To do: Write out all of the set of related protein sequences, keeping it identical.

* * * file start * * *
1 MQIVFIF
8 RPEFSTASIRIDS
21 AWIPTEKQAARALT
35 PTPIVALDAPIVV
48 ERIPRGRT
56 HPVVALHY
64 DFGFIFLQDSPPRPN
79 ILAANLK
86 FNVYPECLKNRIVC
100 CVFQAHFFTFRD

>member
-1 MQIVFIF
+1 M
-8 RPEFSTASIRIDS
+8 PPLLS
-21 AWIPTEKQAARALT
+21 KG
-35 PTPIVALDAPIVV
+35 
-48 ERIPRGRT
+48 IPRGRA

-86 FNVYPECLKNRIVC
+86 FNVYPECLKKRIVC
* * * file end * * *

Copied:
1 MQIVFIF
8 RPEFSTASIRIDS
21 AWIPTEKQAARALT
35 PTPIVALDAPIVV
48 ERIPRGRT
56 HPVVALHY
64 DFGFIFLQDSPPRPN
79 ILAANLK
86 FNVYPECLKNRIVC
100 CVFQAHFFTFRD

>member
-1 MQIVFIF
+1 M
-8 RPEFSTASIRIDS
+8 PPLLS
-21 AWIPTEKQAARALT
+21 KG
-35 PTPIVALDAPIVV
+35 
-48 ERIPRGRT
+48 IPRGRA

-86 FNVYPECLKNRIVC
+86 FNVYPECLKKRIVC